Purpose. (i) To use trehalose as a model compound to evaluate the concept of crystallinity in pharmaceuticals. (ii) To understand the structural nature of dehydrated trehalose dihydrate. Materials and Methods. Trehalose dihydrate was dehydrated isothermally at several temperatures below 100°C and the anhydrous product was characterized by XRD, DSC and water vapor sorption. Results. XRD and DSC suggested that the dehydration product was a partially crystalline α-polymorphic form of anhydrous trehalose (T α) An increase in the temperature of dehydration resulted in a decrease in lattice order. In agreement with earlier findings, the ordered regions in the dehydrated lattice (Tα) converted to the dihydrate at much lower RH values than amorphous trehalose. However, the lattice order in the dehydrated product dictated the RH at which this conversion was initiated-the higher the lattice order the lower this RH. The structural nature of these samples can be explained based on the one-state model of crystallinity. In dehydrated trehalose, there is a continuum in lattice order ranging from highly crystalline Tα to a completely disordered (i.e., amorphous) state. Conclusion. The extent of lattice order in anhydrous trehalose Tα was dictated by the kinetics of water removal from trehalose dihydrate. The partially crystalline nature of anhydrous trehalose produced by dehydration could be described on a continuous scale of lattice order based on the one-state model of crystallinity.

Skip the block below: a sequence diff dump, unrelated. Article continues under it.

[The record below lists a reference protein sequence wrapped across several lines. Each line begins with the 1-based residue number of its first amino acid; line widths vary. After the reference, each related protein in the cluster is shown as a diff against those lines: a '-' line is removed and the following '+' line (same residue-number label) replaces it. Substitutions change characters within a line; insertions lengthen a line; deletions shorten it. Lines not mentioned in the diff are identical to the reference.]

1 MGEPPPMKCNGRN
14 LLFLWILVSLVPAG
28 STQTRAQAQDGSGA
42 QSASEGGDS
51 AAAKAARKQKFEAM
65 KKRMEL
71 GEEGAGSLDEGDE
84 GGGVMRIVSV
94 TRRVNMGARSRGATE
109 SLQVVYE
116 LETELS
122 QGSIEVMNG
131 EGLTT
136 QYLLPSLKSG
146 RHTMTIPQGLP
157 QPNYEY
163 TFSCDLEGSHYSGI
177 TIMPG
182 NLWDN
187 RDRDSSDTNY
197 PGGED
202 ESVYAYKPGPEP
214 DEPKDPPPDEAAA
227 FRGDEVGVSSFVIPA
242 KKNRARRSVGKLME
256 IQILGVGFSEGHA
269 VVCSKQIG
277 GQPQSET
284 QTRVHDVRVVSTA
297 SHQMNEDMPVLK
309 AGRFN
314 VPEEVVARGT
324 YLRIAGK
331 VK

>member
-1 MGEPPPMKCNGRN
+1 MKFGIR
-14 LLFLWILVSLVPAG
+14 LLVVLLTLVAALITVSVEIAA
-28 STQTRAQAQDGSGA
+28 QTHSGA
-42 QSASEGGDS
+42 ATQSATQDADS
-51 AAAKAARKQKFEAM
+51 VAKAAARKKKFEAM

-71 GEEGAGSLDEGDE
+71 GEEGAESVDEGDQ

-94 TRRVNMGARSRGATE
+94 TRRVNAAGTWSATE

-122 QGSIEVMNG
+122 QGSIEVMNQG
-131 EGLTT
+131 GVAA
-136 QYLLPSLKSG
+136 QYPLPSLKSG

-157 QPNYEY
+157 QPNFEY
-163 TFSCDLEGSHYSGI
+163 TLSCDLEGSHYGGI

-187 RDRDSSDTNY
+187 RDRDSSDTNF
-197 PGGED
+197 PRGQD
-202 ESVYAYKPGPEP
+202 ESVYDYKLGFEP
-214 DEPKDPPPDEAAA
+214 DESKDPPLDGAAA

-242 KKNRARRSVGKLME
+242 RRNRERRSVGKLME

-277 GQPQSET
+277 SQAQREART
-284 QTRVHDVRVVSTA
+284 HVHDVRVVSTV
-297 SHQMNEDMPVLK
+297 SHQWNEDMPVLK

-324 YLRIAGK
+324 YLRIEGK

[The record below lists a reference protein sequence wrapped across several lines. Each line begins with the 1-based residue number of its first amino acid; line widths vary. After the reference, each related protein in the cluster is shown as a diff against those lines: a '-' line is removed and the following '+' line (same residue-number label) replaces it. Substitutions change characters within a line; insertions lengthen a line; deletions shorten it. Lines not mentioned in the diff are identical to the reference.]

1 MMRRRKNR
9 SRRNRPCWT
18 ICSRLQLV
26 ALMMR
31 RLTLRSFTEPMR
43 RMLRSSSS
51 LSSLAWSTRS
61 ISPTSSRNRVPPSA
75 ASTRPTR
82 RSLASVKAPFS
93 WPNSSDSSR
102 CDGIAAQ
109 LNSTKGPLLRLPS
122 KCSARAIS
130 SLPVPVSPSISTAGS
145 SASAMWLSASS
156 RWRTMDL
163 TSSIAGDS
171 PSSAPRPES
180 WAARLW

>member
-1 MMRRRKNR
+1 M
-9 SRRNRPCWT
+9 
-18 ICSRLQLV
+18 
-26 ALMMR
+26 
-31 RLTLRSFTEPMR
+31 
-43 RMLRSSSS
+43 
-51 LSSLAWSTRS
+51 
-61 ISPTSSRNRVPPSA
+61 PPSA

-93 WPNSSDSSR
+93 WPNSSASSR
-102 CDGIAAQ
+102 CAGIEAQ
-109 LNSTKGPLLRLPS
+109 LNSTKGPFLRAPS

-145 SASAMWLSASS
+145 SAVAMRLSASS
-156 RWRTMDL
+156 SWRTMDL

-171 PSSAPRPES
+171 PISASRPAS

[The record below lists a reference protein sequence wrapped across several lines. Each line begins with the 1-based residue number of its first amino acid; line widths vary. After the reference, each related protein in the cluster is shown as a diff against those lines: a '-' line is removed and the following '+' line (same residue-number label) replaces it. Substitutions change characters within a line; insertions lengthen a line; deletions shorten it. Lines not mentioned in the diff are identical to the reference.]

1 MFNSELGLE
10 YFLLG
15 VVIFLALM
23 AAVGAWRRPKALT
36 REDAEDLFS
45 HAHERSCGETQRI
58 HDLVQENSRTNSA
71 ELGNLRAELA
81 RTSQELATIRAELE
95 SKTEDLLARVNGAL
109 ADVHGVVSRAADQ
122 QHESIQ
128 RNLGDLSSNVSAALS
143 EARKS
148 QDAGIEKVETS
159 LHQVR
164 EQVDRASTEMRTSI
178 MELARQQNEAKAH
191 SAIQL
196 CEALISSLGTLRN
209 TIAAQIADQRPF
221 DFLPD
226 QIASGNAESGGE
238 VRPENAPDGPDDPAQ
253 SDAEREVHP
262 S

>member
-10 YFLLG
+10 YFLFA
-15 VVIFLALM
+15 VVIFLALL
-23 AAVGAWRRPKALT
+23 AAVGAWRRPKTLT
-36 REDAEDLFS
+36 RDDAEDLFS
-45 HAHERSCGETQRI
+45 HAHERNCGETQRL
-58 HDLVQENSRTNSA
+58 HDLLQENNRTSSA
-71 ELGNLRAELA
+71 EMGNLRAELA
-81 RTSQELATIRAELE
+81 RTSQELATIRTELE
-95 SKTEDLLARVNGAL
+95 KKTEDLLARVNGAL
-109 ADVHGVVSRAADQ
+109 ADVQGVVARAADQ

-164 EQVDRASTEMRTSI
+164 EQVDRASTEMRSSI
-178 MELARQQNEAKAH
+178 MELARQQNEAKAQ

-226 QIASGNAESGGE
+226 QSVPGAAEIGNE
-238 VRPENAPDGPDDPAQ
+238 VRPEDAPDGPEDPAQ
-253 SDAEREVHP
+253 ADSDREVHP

- Crystallinity model
- Water sorption